Breastfeeding is a natural process, but it needs to be followed carefully. Here are some problems that mothers might face.
Breast milk is an excellent source of nourishment for new-borns, providing fat, protein, vitamins, and antibodies while also strengthening the baby's immune system. Even as per WHO and UNICEF, infants should be nursed within an hour of delivery and exclusively breastfed for the first six months of life. Breastfeeding is not without its challenges, despite the fact that it is a natural process. Every mother's path is different, with ups and downs.
There may appear to be more downs than ups in the first few days and weeks. For new moms, these hurdles can be a huge cause of anxiety or worry but with practice and time, it gets simpler! The important thing is to know what to expect and to get help if needed. Onlymyhealth editorial team spoke to Dr. Sheetal Sabharwal, M.D., D.G.O., Obstetrician & Gynecologist Consultant, P.D Hinduja Hospital and Medical Research Centre, Khar facility, about the problems that mothers face if not breastfeeding properly.
Let's take a quick look at some of the most prevalent issues and their basic prevention and treatment:
Many new mothers have milk leakage at some point, especially while milk supply levels are still being established. While leaking isn't harmful to your health, it may be embarrassing. These leaks can occur at any time and in any location, but they are more likely to occur when you hear or merely think about your baby.
Breast leakage should improve within four to six weeks when your baby's milk needs begin to match your supply. Mothers should not skip feedings or wait longer than necessary between feedings. Disposable nursing pads should be placed in the cups of your bra to absorb moisture and prevent milk from seeping through your shirt. Avoid pads with plastic lining, which can trap moisture against your skin and cause nipple pain. If you feel you're leaking and are unable to nurse your baby, gently pushing your breasts against your chest wall will usually halt the flow.
In the first few days of breastfeeding, mother constantly complain of minor nipple pain. When a mother experiences severe nipple pain or nipple discomfort that does not ease after milk arrives, it indicates that baby is either connected to the breasts in a wrong way or is not sucking properly. Severe pain indicates that something is wrong, so don't dismiss this crucial indicator. Get immediate assistance with your breastfeeding technique.
Sore nipples are a typical reason many women stop nursing. Many women describe a “pins and needles” sensation in the first 30 seconds or so of breastfeeding. However, if your painful nipples are caused by damage from your infant, the uncomfortable sensation will continue and even worsen throughout nursing. This is usually temporary and your nipples will "toughen up" within a few weeks. If pain persists, it is likely that a woman has damaged her nipples, which may be caused by a baby with a bad latch and/or a strong suck, as well as a breast pump being set too high.
The ideal solution is to educate your infant how to correctly latch on. When breastfeeding, begin with the less uncomfortable side because your baby will suck the most strongly early in the feeding. You can also apply some fresh breast milk to your nipples at the end of feeding to soothe them. Because human breast milk has antibacterial characteristics, it can help to minimise the risk of infection. If your soreness persists, consult your doctor about putting a lotion on your nipples.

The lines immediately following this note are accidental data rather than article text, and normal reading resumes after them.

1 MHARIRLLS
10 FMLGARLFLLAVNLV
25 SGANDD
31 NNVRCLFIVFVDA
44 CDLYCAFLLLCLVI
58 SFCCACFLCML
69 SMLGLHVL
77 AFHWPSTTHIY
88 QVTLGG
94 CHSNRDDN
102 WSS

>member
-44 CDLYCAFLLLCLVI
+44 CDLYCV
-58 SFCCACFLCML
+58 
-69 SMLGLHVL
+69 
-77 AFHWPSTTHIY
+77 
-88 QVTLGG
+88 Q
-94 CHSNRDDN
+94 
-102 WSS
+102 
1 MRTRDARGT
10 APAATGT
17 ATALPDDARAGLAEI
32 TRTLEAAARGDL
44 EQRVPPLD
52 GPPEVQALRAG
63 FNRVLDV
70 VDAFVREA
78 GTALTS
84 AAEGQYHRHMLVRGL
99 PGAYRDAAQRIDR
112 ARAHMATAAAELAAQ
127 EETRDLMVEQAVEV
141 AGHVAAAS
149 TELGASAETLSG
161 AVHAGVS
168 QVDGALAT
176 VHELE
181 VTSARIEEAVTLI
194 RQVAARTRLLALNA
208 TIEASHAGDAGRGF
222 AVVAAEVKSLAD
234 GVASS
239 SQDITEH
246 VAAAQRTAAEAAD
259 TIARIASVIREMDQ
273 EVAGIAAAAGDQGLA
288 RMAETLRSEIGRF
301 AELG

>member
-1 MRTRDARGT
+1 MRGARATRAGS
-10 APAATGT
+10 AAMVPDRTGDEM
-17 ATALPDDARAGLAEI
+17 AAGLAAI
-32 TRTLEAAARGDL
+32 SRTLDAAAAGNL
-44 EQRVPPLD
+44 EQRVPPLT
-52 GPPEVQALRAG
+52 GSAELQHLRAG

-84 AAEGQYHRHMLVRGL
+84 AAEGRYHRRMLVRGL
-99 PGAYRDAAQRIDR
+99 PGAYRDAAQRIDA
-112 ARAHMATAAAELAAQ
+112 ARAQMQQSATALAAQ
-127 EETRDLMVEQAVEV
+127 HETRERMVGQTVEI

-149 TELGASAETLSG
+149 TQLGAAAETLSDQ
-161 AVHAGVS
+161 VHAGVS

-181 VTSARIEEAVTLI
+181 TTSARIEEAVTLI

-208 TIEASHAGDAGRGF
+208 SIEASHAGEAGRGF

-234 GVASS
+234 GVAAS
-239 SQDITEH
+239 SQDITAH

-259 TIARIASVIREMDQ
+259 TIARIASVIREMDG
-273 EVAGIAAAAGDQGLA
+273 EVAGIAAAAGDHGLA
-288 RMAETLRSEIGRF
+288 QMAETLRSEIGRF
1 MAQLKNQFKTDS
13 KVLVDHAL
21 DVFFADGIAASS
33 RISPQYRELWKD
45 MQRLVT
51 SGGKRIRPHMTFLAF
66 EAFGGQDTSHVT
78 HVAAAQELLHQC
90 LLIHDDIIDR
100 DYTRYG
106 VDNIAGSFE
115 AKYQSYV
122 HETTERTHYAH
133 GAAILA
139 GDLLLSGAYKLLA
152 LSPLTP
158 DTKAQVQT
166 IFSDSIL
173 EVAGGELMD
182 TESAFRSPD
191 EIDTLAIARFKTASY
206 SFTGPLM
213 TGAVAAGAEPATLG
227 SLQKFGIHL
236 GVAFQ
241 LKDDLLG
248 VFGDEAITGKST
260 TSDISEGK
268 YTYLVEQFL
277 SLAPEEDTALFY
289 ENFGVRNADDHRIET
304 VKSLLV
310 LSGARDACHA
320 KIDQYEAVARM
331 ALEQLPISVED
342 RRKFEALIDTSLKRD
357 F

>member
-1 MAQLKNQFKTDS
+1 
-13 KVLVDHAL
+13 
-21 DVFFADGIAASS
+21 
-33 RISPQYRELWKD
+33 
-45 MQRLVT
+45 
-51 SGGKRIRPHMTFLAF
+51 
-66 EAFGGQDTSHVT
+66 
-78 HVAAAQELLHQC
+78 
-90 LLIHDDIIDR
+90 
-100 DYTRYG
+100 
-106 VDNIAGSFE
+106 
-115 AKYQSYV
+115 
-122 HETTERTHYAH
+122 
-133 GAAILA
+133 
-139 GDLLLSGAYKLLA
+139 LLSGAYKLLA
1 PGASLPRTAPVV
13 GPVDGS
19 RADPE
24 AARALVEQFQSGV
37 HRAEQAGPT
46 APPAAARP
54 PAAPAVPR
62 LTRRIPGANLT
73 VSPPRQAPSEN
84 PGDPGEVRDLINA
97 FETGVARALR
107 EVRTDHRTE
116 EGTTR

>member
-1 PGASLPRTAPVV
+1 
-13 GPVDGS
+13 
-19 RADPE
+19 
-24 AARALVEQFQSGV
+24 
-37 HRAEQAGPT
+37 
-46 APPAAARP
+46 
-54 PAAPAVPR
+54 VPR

It's common for breasts to feel full and heavy during the first few weeks of breastfeeding, but if the discomfort persists, mothers may be suffering from engorgement. The most common reason is insufficient milk elimination. For example, if the baby does not feed frequently or for a long enough period of time, your breasts will get overfilled with milk.
The easiest approach to avoid severe breast engorgement is to nurse often, at least every two to three hours. Warm compresses before breastfeeding can frequently stimulate milk flow, while cold compresses between feedings can help ease pressure and discomfort.
Nipple thrush is discomfort in the nipple or within the breast that burns more severely at the completion of feeding. It appears suddenly and gradually or in addition to existing pain. An antifungal ointment is typically all that is required to treat the infection. After each session of feeding, apply a small coating. It is not necessary to remove it before breastfeeding and continue this for a few days after the discomfort has subsided.
The most prevalent cause of nipple discomfort and chapping is a poor nursing latch. Your infant need a good latch that encompasses both the nipple and the areola so that the milk ducts under the areola are compressed and milk flow may start. More discomfort at the onset of feeding, as well as a distorted, flat, or pinched nipple after the infant exits the breast, are signs of a bad latch.
To avoid a bad latch, first get into the proper breastfeeding posture, then squeeze your areola between your fingers. Tickle your baby's cheek to activate the rooting reflex, which causes her to open wide, and then bring her straight up to the breast. You should also start nursing with the less sensitive breast and experiment with different breast-feeding positions.
While feeding their new-borns, first-time mothers should keep a few things in mind like:
The nursing journey of every woman is different, therefore you might have some issues or none of them. If you do, keep in mind that it is perfectly fine to seek assistance. No matter how difficult nursing may be at first, with time and effort, breastfeeding will become second nature for every mother.
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